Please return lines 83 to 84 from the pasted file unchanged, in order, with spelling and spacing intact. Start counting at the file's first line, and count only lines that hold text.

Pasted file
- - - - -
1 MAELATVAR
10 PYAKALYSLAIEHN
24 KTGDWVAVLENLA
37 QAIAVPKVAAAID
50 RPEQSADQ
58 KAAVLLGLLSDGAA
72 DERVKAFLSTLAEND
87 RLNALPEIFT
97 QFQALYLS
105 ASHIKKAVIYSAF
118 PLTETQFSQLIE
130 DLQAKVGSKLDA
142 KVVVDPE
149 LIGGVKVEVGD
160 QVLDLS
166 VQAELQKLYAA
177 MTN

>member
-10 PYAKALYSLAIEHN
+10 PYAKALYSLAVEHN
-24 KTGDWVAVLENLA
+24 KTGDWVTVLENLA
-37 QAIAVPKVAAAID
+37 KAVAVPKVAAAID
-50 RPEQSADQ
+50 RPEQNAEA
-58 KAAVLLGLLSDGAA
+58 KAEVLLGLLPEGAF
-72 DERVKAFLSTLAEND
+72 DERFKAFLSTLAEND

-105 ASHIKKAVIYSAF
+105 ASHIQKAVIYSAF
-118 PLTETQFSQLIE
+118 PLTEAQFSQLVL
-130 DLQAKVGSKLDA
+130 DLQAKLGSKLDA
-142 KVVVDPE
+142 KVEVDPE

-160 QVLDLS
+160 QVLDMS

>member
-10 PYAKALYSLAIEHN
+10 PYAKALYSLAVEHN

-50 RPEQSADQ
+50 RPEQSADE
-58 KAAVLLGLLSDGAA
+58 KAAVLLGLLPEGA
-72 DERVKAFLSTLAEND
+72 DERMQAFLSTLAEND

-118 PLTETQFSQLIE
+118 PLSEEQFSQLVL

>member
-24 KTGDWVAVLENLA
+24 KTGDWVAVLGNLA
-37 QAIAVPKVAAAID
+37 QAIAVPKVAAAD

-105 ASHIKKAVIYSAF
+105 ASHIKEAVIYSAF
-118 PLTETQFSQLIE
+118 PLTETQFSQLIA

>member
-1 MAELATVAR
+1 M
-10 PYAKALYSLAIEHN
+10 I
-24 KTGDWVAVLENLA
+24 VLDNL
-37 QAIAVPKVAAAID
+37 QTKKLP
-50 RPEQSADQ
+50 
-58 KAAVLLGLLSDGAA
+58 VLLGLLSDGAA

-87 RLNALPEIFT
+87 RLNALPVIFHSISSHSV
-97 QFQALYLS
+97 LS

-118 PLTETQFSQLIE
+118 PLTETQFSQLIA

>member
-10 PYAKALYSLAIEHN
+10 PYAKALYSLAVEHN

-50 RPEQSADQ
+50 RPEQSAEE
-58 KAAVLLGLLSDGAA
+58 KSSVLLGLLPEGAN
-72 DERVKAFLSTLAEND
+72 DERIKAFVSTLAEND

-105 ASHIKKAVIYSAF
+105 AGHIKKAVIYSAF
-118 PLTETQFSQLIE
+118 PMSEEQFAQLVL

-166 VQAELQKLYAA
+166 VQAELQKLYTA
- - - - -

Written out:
-50 RPEQSADQ
+50 RPEQSAEE